Despite his modern fame, much of Saint-Saëns’s music was under-appreciated in his lifetime, and many of his organ works remain little known. His adherence to Classical principles—enshrined in the works of his idols Bach, Mozart, Schubert and Mendelssohn—and his antipathy towards what he perceived as the louche modernism of the Romantic movement hardly endeared him to congregations or clergy, long gorged on the fripperies offered by contemporary organists and somewhat resistant to being ‘told what was good for them’.
But as a performer his prodigious talent could not be ignored and by 1858, aged just twenty-three, he found himself at the console of Aristide Cavaillé-Coll’s brand-new organ at La Madeleine in Paris—four manuals, 48 stops and an unprecendented symphonic wall of sound lay at his disposal. (He also found the instrument, occupying the entire West wall of this enormous edifice, spacious enough to accommodate a constant stream of stars from the international musical firmament, including Liszt, Sarasate, Clara Schumann and Anton Rubinstein.) He was to hold the post for some twenty years.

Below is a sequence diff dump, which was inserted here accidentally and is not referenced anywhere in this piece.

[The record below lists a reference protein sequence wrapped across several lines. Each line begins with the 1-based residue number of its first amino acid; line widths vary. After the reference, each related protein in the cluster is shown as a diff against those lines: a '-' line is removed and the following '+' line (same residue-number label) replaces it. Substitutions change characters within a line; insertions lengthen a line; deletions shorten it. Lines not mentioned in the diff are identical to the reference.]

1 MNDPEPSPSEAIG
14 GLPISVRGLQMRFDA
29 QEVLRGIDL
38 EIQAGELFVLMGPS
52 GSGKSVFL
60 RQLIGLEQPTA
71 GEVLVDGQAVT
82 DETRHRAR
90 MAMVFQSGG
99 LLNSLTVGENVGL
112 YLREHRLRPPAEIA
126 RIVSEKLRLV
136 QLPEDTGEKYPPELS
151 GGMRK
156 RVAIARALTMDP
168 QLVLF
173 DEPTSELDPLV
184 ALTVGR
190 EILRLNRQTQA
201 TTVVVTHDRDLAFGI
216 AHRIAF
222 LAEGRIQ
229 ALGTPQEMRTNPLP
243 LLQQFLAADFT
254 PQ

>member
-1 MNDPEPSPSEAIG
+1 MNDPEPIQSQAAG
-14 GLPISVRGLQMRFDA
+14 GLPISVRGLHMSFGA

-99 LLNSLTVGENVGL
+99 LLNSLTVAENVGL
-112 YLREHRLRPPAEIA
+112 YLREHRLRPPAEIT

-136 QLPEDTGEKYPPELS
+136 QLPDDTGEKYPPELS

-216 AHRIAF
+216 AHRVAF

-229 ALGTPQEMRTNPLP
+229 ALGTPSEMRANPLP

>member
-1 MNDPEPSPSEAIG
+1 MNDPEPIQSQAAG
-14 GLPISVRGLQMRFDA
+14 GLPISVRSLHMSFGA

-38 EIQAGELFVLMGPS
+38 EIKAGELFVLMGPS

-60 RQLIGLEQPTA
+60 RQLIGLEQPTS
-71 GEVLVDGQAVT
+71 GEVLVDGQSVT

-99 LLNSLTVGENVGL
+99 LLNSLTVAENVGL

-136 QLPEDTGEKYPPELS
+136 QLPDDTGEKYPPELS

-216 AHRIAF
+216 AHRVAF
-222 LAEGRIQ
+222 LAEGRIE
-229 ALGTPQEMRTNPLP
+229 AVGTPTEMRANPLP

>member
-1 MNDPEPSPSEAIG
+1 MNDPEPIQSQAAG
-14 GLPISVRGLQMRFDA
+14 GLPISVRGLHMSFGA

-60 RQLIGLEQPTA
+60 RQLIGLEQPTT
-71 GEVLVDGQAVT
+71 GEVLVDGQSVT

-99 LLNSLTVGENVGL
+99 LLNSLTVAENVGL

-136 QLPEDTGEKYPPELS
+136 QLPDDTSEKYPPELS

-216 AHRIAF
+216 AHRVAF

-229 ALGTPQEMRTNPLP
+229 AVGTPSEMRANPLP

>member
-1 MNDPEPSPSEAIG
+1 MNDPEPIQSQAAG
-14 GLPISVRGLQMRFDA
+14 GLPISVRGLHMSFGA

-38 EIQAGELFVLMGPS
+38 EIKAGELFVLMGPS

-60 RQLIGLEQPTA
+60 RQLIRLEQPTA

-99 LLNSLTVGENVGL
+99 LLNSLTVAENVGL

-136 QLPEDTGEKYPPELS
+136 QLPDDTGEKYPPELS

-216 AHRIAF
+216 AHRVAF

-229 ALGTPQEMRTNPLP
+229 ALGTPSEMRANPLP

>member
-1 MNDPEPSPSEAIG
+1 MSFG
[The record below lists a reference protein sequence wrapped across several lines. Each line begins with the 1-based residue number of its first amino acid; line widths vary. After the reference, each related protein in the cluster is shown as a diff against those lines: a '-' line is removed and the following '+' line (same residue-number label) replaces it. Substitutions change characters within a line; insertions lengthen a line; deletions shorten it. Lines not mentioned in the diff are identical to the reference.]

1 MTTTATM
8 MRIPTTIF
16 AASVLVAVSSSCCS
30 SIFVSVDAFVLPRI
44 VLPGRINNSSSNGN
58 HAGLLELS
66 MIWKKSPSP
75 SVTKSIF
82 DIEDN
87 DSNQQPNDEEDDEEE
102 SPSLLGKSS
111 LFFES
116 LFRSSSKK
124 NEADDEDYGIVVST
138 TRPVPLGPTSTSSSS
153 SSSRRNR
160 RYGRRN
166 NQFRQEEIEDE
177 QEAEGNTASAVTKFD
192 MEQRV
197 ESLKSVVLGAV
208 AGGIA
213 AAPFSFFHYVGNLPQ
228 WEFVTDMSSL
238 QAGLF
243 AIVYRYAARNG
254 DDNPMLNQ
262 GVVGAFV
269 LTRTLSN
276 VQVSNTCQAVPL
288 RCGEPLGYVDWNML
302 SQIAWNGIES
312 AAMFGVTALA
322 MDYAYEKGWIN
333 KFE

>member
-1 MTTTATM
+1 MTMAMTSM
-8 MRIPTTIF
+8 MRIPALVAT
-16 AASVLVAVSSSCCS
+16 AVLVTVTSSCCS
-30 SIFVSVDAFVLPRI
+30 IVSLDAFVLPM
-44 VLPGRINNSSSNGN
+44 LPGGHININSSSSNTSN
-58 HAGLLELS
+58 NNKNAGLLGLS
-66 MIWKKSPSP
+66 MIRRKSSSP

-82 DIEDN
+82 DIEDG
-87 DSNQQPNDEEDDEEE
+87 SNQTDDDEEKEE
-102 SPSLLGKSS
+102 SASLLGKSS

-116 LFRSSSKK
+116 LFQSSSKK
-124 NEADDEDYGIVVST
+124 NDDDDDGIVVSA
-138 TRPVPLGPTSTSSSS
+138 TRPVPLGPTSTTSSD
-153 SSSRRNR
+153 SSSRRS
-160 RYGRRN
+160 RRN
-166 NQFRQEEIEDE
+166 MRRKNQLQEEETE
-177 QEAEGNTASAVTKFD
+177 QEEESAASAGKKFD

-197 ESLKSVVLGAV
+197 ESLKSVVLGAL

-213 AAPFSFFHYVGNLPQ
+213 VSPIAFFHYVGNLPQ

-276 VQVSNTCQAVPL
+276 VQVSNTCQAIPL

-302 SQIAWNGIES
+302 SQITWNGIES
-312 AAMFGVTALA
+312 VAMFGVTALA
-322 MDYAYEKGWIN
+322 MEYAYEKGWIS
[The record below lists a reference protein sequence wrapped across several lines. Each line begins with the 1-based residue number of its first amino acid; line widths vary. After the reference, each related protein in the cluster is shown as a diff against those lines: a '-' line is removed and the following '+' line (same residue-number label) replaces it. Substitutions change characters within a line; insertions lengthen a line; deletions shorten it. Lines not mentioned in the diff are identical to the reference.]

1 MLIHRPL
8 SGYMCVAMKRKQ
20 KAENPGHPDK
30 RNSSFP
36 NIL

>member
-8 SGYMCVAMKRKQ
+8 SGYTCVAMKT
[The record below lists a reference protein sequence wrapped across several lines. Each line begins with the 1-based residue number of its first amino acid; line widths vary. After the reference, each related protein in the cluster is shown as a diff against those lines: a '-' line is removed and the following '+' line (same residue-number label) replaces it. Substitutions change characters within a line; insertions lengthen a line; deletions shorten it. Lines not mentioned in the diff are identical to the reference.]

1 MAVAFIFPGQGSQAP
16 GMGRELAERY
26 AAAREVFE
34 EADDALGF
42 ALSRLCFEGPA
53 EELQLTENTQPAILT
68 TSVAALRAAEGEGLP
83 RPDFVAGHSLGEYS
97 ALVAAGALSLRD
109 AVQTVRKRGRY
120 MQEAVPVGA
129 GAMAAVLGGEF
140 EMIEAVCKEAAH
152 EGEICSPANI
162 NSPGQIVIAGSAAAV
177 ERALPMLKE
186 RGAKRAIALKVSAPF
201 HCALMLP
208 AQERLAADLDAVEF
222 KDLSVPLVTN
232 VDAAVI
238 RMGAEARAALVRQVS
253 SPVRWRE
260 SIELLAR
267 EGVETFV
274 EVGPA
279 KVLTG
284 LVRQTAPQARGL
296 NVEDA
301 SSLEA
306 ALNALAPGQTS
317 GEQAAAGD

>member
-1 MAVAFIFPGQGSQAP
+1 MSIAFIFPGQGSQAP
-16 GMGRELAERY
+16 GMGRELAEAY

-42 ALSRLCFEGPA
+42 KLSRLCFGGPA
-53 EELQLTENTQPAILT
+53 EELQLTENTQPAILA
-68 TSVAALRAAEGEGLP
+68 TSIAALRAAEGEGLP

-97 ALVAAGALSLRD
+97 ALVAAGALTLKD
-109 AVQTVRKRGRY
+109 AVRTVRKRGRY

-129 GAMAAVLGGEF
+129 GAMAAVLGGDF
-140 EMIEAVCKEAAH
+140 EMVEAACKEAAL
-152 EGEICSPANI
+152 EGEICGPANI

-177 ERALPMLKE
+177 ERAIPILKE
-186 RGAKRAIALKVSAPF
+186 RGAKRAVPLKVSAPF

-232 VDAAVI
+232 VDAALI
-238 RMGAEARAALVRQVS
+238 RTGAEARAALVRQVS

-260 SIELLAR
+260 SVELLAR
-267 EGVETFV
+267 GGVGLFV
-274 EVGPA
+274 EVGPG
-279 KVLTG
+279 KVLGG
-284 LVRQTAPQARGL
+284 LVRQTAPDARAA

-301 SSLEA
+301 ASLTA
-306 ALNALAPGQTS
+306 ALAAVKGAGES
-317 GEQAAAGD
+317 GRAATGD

The earliest works in Andrew-John Smith’s programme were composed during Saint-Saëns’s tenure at La Madeleine and it is a rare delight to be able to hear them performed on the organ the composer knew and so loved (and using only the registrations available to him at the time). For later compositions Smith employs some of the subsequent additions to Cavaillé-Coll’s original conception; the effects are thrilling and reflect contemporary reports of Saint-Saëns’s own performance practice—much of it unusual then and now—as his travels took him around France playing Cavaillé-Coll’s ever-more gargantuan organistic creations.
The English organist and conductor Andrew-John Smith was educated as an organ scholar at New College, Oxford and the Sweelinck Conservatorium, Amsterdam. Described by Choir & Organ magazine as ‘a rare pleasure in Britain’ he performs regularly in Europe and has recorded and broadcast as soloist and accompanist both for the BBC and abroad. A Fellow of the Royal College of Organists, he has been a finalist for the Grand Prix de Chartres, and a prize-winner at the Royal College of Organists’ ‘Performer of the Year’ and the St Albans’ International Organ Festival. This is his first recording for Hyperion.